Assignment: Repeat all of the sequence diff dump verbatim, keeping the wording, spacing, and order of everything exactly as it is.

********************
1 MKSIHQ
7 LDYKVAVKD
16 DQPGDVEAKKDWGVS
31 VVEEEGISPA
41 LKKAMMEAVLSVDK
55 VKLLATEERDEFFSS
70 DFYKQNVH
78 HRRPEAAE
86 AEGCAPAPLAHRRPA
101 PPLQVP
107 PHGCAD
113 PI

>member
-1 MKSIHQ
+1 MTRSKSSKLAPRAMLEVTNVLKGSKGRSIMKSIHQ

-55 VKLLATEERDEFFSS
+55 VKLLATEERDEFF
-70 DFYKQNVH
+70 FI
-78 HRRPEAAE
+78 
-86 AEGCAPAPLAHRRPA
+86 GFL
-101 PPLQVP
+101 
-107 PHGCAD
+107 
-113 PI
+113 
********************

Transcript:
1 MKSIHQ
7 LDYKVAVKD
16 DQPGDVEAKKDWGVS
31 VVEEEGISPA
41 LKKAMMEAVLSVDK
55 VKLLATEERDEFFSS
70 DFYKQNVH
78 HRRPEAAE
86 AEGCAPAPLAHRRPA
101 PPLQVP
107 PHGCAD
113 PI

>member
-1 MKSIHQ
+1 MTRSKSSKLAPRAMLEVTNVLKGSKGRSIMKSIHQ

-55 VKLLATEERDEFFSS
+55 VKLLATEERDEFF
-70 DFYKQNVH
+70 FI
-78 HRRPEAAE
+78 
-86 AEGCAPAPLAHRRPA
+86 GFL
-101 PPLQVP
+101 
-107 PHGCAD
+107 
-113 PI
+113 